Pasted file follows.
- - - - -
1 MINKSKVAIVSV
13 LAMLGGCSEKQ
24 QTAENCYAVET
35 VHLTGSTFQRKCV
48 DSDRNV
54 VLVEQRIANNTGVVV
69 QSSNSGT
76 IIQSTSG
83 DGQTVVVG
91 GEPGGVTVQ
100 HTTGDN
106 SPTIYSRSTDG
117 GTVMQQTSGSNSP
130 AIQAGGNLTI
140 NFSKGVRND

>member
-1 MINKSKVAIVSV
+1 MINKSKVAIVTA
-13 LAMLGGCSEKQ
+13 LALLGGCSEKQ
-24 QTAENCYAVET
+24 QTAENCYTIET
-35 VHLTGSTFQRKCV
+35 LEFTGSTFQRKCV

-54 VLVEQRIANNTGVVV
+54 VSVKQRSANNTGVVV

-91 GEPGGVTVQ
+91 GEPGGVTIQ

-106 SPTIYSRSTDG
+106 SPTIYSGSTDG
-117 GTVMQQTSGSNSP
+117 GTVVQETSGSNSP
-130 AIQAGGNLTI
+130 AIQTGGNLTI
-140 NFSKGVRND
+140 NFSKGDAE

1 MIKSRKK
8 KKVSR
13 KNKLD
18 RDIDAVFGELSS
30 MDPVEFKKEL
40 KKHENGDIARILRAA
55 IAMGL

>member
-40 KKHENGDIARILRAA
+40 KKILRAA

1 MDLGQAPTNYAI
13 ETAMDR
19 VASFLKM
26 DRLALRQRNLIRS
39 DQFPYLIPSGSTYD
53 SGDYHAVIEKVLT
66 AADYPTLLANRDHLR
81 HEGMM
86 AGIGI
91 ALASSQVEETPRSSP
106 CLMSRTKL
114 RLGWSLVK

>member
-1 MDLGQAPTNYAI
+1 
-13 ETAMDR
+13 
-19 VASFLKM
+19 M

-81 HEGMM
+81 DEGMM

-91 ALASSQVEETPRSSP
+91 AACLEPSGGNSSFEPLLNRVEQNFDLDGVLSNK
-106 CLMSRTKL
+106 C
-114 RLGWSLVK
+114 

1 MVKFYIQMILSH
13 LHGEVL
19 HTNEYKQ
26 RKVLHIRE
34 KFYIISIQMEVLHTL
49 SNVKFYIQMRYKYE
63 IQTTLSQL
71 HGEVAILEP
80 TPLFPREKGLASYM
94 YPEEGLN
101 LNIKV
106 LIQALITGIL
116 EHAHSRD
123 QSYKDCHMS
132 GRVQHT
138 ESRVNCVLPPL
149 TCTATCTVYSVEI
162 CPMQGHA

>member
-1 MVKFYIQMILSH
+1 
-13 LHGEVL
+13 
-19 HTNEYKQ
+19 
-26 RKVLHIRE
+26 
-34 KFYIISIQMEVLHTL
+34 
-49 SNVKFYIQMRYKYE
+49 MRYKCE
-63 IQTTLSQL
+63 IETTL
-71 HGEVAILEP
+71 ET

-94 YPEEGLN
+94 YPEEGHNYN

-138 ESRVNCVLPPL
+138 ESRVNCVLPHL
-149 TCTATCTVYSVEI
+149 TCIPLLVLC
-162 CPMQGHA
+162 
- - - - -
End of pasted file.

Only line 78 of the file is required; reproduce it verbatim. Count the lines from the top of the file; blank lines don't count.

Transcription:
34 KFYIISIQMEVLHTL